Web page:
The remaining counts present state law claims and a request for relief. Count 2 is entitled "Quo Warranto." It requests that Chicago show "by what warrant it exercises the alleged right to enter into" the RAAC. Count 3, entitled "Injunction," seeks to prevent Chicago from making payments under the RAAC.
The Cities respond that plaintiffs' complaint does not allege a federal cause of action. Specifically, the Cities argue that plaintiffs have not raised a federal question, have not presented a "well-pleaded" complaint, and have not alleged sufficient facts to demonstrate that they have standing to prosecute any federal claim.
With regard to the court's concern over its original jurisdiction, none of the parties believe that the case properly belongs in front of the Supreme Court. Nonetheless, the court must assure itself that jurisdiction properly lies in federal district court, despite the apparent consent of the parties. Fed. R. Civ. Pro. 12(h)(3); Commercial Nat'l Bank v. Demos, 18 F.3d 485, 487 (7th Cir. 1994). Therefore, the court turns first to the issue of its original jurisdiction.
III. ORIGINAL JURISDICTION
Title 28 U.S.C. § 1251(a) vests original and exclusive jurisdiction in the United States Supreme Court over "all controversies between two or more states," which "necessarily denies jurisdiction of such cases to any other federal court." Mississippi v. Louisiana, 506 U.S. 73, 78, 113 S. Ct. 549, 553, 121 L. Ed. 2d 466 (1993). In the present case, the caption places Illinois on the left and Indiana on the right; it appears that the requirements of § 1251 are satisfied.
However, § 1251(a) encompasses only those controversies in which "the complaining State has suffered a wrong through the action of the other State, furnishing grounds for judicial redress. . . ." Massachusetts v. Missouri, 308 U.S. 1, 15, 60 S. Ct. 39, 42, 84 L. Ed. 3 (1939). Moreover, the wrong suffered must be "directly caused by the actions of another State." Pennsylvania v. New Jersey, 426 U.S. 660, 663, 96 S. Ct. 2333, 2335, 49 L. Ed. 2d 124 (1976). Additionally, the claim must have the requisite "seriousness and dignity." Mississippi v. Louisiana, 506 U.S. 73, 113 S. Ct. 549, 553, 121 L. Ed. 2d 466 (1992). The model dispute fit for the Supreme Court's original and exclusive jurisdiction is one between two states of such seriousness and magnitude that it would amount to "casus belli" were the states fully sovereign. Id. at 77, 113 S. Ct. at 552 (determining that it had original and exclusive jurisdiction over a boundary dispute waged by two states, though it arose out of a lawsuit between private parties) (citing Texas v. New Mexico, 462 U.S. 554, 571 n.18, 103 S. Ct. 2558, 2569 n.18, 77 L. Ed. 2d 1 (1983)).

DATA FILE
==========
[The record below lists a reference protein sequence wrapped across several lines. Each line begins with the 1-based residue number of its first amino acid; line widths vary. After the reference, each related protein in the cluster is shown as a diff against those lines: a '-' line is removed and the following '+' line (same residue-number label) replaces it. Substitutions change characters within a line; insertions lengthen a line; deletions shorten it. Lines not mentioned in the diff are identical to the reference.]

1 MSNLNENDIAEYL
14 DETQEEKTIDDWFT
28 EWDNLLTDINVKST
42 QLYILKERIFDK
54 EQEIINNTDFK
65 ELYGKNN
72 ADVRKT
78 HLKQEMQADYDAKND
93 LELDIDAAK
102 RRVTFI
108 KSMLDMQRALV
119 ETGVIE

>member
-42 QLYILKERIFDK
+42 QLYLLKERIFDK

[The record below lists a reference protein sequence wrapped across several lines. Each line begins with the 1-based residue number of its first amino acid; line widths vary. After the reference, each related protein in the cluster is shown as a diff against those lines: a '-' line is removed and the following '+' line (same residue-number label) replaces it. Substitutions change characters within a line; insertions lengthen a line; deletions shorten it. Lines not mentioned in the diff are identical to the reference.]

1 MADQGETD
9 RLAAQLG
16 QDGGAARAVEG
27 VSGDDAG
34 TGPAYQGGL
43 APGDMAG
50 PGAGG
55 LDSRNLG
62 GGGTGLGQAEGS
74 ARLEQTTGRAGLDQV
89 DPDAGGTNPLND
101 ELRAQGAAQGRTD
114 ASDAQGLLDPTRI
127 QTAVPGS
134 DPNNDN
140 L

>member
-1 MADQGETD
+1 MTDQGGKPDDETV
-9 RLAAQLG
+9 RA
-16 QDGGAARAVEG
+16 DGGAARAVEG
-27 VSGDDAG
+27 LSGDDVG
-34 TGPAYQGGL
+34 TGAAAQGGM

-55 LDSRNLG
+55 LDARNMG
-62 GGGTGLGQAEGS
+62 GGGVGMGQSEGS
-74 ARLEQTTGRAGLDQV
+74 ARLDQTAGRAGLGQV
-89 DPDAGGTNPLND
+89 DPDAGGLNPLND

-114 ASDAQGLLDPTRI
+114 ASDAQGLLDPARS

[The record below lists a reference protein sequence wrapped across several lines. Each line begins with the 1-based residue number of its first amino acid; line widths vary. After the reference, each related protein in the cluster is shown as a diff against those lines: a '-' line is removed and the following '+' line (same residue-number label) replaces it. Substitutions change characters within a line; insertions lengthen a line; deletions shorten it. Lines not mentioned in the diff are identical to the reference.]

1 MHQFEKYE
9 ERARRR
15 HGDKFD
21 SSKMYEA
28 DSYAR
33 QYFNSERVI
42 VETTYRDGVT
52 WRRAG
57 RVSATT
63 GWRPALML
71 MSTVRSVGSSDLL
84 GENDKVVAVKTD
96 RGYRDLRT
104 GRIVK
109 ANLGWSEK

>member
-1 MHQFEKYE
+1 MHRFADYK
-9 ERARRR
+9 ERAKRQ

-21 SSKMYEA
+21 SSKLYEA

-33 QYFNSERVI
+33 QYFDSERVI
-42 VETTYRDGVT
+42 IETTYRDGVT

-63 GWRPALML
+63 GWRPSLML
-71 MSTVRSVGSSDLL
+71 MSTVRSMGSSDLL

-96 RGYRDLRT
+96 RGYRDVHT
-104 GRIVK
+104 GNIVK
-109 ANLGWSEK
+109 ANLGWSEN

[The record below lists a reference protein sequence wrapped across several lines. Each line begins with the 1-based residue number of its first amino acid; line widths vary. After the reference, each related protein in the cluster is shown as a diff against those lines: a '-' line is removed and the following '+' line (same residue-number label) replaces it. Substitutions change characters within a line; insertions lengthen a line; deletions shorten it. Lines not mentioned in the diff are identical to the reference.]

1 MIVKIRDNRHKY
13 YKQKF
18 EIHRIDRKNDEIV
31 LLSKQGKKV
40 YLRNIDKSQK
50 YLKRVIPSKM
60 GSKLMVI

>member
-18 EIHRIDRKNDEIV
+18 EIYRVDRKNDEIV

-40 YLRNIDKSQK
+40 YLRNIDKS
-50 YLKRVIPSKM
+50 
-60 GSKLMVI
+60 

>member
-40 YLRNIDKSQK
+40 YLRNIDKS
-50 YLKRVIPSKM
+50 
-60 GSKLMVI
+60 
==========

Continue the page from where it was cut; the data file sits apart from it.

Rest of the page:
As previously noted, Indiana is present in the lawsuit to defend the constitutionality of its own regional airport authority statute. Despite Indiana's initial concern, plaintiffs have failed to press any constitutional attack. Though plaintiffs' "ultra vires" argument used the Compact Clause to attack indirectly the constitutionality of the IAAA (which, on its face, authorizes the allegedly "ultra vires" acts), plaintiffs' subsequent briefs fail to even cite -- let alone discuss the import of -- the IAAA. Due to plaintiffs' total failure to address the IAAA, the court has no choice but to deem the argument completely waived. Because the IAAA is no longer under constitutional attack, Indiana's reciprocal statute is similarly safe.
In its discretion, the court may drop a party from a lawsuit sua sponte whose presence no longer effects the issues being litigated. See Lampliter Dinner Theater, Inc. v. Liberty Mut. Ins. Co., 792 F.2d 1036, 1045 (11th Cir. 1986). Because Indiana no longer must defend the constitutionality of its statute, its presence in this lawsuit is no longer required. Therefore, Indiana is dropped as party-defendant pursuant to Fed. R. Civ. Pro. 21.
This leaves only a controversy between Illinois and Indiana's governor, Evan Bayh. Bayh sought intervention pursuant to Fed. R. Civ. Pro. 24(b)(2), which permits -- but does not mandate -- a court to allow the intervention of a state officer charged with administering a statute. The RAAC and Indiana law both authorize Bayh to appoint one member to the Authority's managing board. See RAAC § 15-5(a)(4); Ind. Code § 8-22-4-1(b).